David Warner welcomes MCC's decision to make 'running out non-striker' a fair dismissal

David Warner welcomes MCC’s decision to make ‘running out non-striker’ a fair dismissal

Warner is currently in Pakistan to feature in the three-match Test series.

David Warner
David Warner. (Photo by AAMIR QURESHI/AFP via Getty Images)

The custodians of cricket laws, the Marylebone Cricket Club (MCC) on March 9 introduced nine changes to its code which will come into effect from October this year. In that category, the infamous ‘Mankading’ rule has also found a special mention. As per the new rule, running out the non-striker for backing up too far is no longer deemed unfair by the MCC and is now shifted into the category of a run-out.

While members of the cricketing fraternity and experts have welcomed this move, it has also gone down well with Australian opener David Warner. The southpaw has clearly said that the batters will only have themselves to blame should they leave their crease before the bowler is about to bowl and has urged them to stay inside in order to avoid losing their wicket needlessly.

You don’t expect players to do that: David Warner

“I still think the history of the game suggests it’s a spirit of cricket thing… You don’t expect players to do that. I do agree with the fact that if you are backing up, and you’re out of your crease by a long way (you are fair game). I think it happened more predominantly at the end of a white-ball 50-over games, or obviously in T20 cricket we’ve seen it but at the end of the day, as a batsman, you’ve got to stay in your crease,” said Warner as quoted by news.com.au.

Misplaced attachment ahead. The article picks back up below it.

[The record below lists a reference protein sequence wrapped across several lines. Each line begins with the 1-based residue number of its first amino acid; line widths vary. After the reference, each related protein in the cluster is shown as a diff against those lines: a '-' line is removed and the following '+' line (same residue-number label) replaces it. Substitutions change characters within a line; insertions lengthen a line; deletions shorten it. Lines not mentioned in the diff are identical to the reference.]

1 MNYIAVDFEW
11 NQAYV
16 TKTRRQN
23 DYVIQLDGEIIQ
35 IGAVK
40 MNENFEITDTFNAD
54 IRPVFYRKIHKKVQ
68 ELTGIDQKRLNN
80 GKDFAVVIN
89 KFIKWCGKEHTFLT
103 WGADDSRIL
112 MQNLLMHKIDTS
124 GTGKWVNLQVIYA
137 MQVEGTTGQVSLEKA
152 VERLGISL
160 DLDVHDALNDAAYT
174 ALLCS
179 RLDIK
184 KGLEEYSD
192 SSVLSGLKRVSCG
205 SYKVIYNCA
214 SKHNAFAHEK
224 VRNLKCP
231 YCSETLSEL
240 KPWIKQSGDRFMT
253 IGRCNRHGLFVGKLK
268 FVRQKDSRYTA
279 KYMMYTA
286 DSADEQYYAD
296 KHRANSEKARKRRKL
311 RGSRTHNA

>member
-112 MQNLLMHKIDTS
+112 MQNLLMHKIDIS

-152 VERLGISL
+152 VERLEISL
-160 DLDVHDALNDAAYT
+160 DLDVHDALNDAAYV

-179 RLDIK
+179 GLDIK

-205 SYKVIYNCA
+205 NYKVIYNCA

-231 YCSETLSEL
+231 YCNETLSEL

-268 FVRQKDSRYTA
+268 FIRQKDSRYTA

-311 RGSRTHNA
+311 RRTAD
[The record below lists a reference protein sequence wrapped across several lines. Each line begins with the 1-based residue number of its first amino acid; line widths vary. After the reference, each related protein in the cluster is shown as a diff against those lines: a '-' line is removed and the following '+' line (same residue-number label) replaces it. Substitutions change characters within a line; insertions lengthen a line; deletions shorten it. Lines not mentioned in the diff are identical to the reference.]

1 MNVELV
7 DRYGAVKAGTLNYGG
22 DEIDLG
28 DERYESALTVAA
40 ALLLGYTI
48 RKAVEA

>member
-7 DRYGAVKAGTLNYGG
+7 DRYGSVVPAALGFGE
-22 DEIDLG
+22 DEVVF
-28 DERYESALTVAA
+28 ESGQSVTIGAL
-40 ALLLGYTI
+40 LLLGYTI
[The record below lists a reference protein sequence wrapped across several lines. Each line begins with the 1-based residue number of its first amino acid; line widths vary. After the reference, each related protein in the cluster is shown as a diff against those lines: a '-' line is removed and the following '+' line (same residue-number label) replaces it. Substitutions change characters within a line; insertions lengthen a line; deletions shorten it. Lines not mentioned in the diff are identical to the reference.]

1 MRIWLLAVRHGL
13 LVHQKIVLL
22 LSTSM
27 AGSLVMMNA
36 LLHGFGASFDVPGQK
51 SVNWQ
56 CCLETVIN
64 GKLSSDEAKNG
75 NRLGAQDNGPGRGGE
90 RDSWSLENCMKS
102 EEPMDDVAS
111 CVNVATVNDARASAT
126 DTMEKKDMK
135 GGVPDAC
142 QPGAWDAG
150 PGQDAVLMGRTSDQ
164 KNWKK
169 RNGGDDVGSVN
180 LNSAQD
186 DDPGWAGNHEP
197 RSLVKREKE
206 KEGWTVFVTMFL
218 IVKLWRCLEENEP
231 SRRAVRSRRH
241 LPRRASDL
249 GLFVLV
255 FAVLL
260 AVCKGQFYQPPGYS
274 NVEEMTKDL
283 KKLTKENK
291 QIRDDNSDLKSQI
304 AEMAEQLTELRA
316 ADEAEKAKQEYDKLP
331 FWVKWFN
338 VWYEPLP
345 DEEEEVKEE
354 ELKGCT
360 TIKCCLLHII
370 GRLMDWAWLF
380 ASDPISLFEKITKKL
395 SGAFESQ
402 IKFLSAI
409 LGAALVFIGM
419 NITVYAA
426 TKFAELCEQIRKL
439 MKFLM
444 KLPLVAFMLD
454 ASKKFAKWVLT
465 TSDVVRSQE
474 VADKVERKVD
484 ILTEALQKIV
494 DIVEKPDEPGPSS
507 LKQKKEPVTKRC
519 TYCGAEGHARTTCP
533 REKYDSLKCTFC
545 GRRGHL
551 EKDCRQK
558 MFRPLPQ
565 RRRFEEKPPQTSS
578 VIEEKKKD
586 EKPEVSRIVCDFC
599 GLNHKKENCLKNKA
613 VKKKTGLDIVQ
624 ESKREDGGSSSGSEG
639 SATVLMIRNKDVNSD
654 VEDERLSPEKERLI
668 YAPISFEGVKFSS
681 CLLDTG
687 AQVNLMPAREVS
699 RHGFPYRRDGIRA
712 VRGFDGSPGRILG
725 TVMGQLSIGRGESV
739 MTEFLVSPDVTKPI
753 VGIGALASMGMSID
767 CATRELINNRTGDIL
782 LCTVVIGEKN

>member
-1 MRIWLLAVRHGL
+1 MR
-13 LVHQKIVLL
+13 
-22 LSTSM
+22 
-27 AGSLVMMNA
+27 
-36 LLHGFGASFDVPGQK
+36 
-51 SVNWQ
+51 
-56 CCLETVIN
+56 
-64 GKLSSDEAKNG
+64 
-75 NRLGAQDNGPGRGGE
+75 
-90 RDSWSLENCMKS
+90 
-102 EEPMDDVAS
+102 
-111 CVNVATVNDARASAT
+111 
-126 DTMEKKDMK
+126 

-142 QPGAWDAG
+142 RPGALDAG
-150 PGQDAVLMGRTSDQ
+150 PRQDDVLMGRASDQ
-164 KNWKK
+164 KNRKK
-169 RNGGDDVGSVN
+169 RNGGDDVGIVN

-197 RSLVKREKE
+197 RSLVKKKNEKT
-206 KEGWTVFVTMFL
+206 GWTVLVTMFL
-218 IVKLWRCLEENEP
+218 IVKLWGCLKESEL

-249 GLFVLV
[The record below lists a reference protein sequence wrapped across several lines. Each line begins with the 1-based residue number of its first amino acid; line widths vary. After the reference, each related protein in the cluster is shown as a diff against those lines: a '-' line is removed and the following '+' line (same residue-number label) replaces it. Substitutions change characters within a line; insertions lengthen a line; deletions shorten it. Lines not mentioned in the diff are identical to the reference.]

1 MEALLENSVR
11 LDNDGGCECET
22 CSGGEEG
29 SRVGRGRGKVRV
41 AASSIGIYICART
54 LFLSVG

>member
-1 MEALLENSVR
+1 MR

“There’s no doubt about that, and if you’re silly enough to get caught out like that and run out, that’s your own fault. You’re told not to leave before the bowler lets the ball go, so just don’t do it,” added the Australian opener.

Even though the act was carried out for the very first time by the legendary Indian player Vinoo Mankad when he had run out the Australian wicketkeeper-batter Bill Brown way back in 1948, the debate was resurfaced when senior India offie Ravi Ashwin had dismissed Jos Buttler in this manner during an IPL 2019 group game between Punjab Kings and Rajasthan Royals.

Ashwin had dislodged the bails at the non-strikers’ end when he had observed that Buttler had walked out of his crease while he was about to bowl and did so even without giving a formal warning. While the decision was made against the batter, the duo was involved in an argument before the Englishman walked back to the dugout. Interestingly, the two cricketers will now play together for the Royals in IPL 2022.